In today’s era of value-based healthcare, Accountable Care Organizations (ACOs) are right at home as they strive to provide quality, efficiency, and healthy outcomes for patients.
According to the Centers for Medicare & Medicaid Services (CMS), ACOs include networks of doctors, hospitals, and other health care providers who come together voluntarily to provide coordinated high-quality care to their Medicare patients. The goal of this coordinated care is to ensure that patients, especially the chronically ill, get the right care at the right time, while avoiding unnecessary duplication of services, medical errors, and hospitalizations. It’s about preventing episodes before they occur.
Value-based care will soon replace a majority of fee-for-service payment models, which rewarded doctors and hospitals for each service they performed, and prompted more tests and procedures. This model has been associated with higher costs and the impact on quality improvement is uncertain. ACOs, on the other hand, work in a value-based care model, creating savings and incentives by offering bonuses when providers minimize costs and meet specific benchmarks focused on prevention and managing chronic disease. This model helps healthcare providers succeed, but, ultimately, the patient is the winner because the goal is to keep them healthy.
It’s important to note that achieving success is challenging, and some ACOs have been unable to meet their goals. However, if your practice is up for the challenge, here are 5 reasons your practice might consider joining an ACO:
- Savings. With an ACO, healthcare providers are incentivized to keep patients healthy, avoid unnecessary procedures, and keep patients out of the hospital through preventative care. ACOs saved Medicare $713 million in 2016. When an ACO is successful, everyone gains by improved care delivery, improved health outcomes, and lower healthcare costs.
- Quality. CMS has established quality care measures for ACOs that are related to at-risk population, diabetes, hypertension, and more. These quality standards not only determine the savings that healthcare providers receive, but also result in prevention and better care of patients thanks to the attention paid to them.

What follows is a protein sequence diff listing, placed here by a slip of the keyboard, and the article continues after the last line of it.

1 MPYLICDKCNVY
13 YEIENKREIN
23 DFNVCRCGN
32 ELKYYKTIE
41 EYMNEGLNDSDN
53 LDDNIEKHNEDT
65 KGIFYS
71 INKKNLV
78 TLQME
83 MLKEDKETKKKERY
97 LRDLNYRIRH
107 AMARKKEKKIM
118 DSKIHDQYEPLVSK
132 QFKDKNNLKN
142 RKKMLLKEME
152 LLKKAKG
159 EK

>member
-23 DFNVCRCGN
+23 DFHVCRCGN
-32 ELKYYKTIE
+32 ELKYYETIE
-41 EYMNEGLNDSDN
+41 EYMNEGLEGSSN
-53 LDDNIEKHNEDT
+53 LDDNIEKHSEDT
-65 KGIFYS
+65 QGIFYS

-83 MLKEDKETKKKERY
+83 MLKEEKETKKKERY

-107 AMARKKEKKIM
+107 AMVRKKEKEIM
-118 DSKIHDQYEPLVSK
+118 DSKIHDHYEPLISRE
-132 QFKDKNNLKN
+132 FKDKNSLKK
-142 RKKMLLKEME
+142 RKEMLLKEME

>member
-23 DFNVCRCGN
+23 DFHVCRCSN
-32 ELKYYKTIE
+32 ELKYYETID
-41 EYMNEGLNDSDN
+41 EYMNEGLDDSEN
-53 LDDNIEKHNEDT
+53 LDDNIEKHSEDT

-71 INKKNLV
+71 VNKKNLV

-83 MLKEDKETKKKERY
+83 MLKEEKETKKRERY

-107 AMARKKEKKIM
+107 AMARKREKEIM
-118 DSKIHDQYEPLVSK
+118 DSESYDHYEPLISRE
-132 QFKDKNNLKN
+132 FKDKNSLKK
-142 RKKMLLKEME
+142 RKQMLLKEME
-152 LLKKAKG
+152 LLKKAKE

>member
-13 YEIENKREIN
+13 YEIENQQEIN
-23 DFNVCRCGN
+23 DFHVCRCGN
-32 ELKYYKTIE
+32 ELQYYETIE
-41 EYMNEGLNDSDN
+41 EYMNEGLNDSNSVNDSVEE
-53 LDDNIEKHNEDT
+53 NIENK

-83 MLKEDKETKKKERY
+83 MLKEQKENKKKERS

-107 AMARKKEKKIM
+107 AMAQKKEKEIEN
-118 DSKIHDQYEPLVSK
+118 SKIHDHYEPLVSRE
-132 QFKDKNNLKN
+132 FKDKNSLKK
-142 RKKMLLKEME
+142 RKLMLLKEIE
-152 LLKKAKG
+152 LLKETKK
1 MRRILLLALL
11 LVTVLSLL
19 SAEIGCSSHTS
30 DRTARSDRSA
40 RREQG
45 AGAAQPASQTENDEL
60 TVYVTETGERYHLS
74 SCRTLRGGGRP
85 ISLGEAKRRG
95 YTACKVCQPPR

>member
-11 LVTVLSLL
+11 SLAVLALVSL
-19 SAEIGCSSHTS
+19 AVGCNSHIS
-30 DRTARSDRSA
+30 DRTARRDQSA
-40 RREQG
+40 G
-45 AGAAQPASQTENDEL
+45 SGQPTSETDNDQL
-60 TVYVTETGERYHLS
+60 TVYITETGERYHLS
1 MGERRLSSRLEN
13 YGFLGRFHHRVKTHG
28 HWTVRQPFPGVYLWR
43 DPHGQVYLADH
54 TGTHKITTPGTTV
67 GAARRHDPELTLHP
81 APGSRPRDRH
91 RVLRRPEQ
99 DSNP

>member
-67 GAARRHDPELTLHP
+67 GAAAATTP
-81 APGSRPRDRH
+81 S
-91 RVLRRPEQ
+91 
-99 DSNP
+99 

- Partnerships. An important goal of the ACO is to work with other healthcare providers. Accountability, tools, resources, risk, and referrals are all shared. Providers can be more strategic in tracking patient care. Or, if a physician needs assistance on a particular condition or injury, he/she may collaborate on treatment strategies with other doctors in the ACO.
- Control. Many ACOs are physician-led. They allow providers to feel empowered to administer the care patients need, and tests and procedures may be ordered as precautionary that may be considered excessive or even unnecessary. Physicians don’t feel they have to prescribe treatment plans for patients based solely on insurance benefits.
- Modernization. Being proactive in providing patient care involves sharing data between doctors, which means healthcare providers need the right technology in place. On their own, it can be hard for smaller practices to afford and implement point-of-care technology. Having shared access to technology through an ACO is a big bonus. With accessible data, organizations can track compliance, share treatments, and meet performance standards.
Ultimately, coordinated care is good for patients—especially with a cost-effective, quality-based outcome model like the ACO. For more information on the CMS Shared Savings program, visit their website. If you want to know more about how services from Quest Diagnostics can support ACOs, contact us at 1.888.491.7900.